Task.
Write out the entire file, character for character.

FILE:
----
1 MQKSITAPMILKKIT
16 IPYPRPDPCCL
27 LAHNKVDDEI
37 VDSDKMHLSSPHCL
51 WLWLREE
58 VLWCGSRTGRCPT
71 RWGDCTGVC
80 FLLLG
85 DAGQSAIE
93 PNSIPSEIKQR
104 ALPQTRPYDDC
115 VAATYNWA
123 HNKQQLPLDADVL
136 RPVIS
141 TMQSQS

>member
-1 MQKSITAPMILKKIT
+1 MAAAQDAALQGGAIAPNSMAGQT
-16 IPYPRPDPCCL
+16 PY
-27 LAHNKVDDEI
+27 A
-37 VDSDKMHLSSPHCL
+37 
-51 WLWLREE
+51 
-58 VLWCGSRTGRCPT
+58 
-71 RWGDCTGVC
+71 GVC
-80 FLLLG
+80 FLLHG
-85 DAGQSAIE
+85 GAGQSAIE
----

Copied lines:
1 MQKSITAPMILKKIT
16 IPYPRPDPCCL
27 LAHNKVDDEI
37 VDSDKMHLSSPHCL
51 WLWLREE
58 VLWCGSRTGRCPT
71 RWGDCTGVC
80 FLLLG
85 DAGQSAIE
93 PNSIPSEIKQR
104 ALPQTRPYDDC
115 VAATYNWA
123 HNKQQLPLDADVL
136 RPVIS
141 TMQSQS

>member
-1 MQKSITAPMILKKIT
+1 MAAAQDAALQGGAIAPNSMAGQT
-16 IPYPRPDPCCL
+16 PY
-27 LAHNKVDDEI
+27 A
-37 VDSDKMHLSSPHCL
+37 
-51 WLWLREE
+51 
-58 VLWCGSRTGRCPT
+58 
-71 RWGDCTGVC
+71 GVC
-80 FLLLG
+80 FLLHG
-85 DAGQSAIE
+85 GAGQSAIE